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Kentucky radio station plays "Baby, It's Cold Outside" on repeat for hours, defying critics who've banned it

CTM co-hosts discuss "Baby, It's Cold Outside"
"CBS This Morning" co-hosts discuss "Baby, It's Cold Outside" 01:51

A radio station in Louisville, Kentucky, is taking a stand on the controversy over the song "Baby, It's Cold Outside." While some stations have banned the song this year, WAKY took the opposite approach — playing it on repeat for hours.

WAKY promised to continuously play the song from 8 a.m. to 10 a.m. on Saturday and, according to CBS Louisville station WLKY, they did just that. To keep listeners from getting too bored of the song, WAKY played different versions of it. 

The controversy erupted earlier this month when a Cleveland radio station said it would stop playing the popular Christmas song that's been around since the 1940s. Some Star 102 Cleveland listeners raised concerns about lyrics like "Say, what's in this drink" and "Baby, don't hold out," with some arguing the words send the wrong message in the #MeToo era.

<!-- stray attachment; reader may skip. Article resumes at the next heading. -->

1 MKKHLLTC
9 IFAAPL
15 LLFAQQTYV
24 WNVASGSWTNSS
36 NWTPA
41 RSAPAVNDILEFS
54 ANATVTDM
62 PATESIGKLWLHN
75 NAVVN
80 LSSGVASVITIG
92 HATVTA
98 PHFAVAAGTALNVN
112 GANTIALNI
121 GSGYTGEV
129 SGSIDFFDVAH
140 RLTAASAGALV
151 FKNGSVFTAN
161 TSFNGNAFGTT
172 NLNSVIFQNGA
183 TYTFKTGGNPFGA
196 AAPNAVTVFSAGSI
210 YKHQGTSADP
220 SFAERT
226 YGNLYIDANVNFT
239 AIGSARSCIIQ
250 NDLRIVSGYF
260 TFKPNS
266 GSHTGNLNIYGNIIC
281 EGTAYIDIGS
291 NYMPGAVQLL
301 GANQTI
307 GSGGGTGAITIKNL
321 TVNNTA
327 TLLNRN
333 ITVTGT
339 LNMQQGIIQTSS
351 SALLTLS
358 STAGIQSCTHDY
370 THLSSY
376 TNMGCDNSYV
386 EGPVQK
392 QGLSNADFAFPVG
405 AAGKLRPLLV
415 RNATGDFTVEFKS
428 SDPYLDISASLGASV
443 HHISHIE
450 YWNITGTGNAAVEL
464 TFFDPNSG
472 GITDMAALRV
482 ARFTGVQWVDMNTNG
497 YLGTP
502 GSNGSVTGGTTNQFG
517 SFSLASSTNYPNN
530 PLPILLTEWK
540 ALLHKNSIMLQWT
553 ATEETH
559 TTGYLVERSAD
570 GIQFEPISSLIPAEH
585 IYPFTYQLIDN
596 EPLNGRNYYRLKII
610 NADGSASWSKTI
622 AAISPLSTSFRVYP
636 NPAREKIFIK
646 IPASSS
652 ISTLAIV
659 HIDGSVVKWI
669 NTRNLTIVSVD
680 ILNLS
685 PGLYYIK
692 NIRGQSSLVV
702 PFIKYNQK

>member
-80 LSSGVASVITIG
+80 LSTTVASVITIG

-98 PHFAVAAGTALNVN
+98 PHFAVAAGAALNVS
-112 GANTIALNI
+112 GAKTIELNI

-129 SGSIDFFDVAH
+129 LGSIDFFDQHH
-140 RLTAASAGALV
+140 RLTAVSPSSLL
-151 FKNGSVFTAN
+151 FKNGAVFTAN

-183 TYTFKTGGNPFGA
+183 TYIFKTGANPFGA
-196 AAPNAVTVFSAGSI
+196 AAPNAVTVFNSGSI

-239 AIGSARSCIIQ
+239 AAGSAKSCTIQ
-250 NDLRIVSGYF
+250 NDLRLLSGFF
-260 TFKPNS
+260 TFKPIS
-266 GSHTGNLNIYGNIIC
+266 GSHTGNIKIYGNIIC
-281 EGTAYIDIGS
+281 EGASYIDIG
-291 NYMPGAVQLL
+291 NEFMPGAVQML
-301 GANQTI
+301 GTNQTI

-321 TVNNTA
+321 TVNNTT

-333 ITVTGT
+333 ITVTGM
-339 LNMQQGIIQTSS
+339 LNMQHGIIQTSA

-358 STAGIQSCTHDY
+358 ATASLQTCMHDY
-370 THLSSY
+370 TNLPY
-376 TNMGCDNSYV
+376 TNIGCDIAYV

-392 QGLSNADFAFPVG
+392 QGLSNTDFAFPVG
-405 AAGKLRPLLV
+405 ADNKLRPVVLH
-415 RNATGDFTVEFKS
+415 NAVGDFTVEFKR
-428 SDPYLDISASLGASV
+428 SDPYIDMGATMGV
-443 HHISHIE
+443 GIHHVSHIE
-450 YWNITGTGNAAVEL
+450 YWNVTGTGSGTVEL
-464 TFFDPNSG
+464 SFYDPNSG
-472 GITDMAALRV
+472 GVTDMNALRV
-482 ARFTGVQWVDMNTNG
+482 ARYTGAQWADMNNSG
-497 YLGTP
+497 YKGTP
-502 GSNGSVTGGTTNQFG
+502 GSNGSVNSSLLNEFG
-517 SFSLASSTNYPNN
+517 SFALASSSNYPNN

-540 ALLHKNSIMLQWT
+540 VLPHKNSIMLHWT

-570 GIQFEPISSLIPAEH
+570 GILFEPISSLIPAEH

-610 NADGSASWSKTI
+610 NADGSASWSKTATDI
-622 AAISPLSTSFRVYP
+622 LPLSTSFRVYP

Other radio stations followed in Star 102's footsteps, pulling the song from airwaves. But one San Francisco station that stopped playing the song put it back into rotation after polling listeners. More than three-quarters of KOIT listeners opposed banning the song, the station's program director, Brian Figula, said.

The debate over the song has been widely discussed across social media. WAKY proclaimed "WE LOVE THE SONG" on Facebook when announcing their two-hour marathon on Saturday.

"I'm not sure why it's controversial,"said Joe Fredele, the station's director of programming. "We've played this song for years, you know, this song is older than WAKY is. It's almost 70 years old."

Fredele said he supports the #MeToo movement but does not agree with the outrage over this particular song. "This song is not about that," he said. "All it is, is a dialogue between a man and a woman, and at the end of the song, you hear them harmonize together, so they're agreeing, basically."

Other listeners feel the woman in the song is trying to get away from the man, with lyrics like "I ought to say no, no, no," while the man persists in trying to get her to spend the night. Online, the debate continues.

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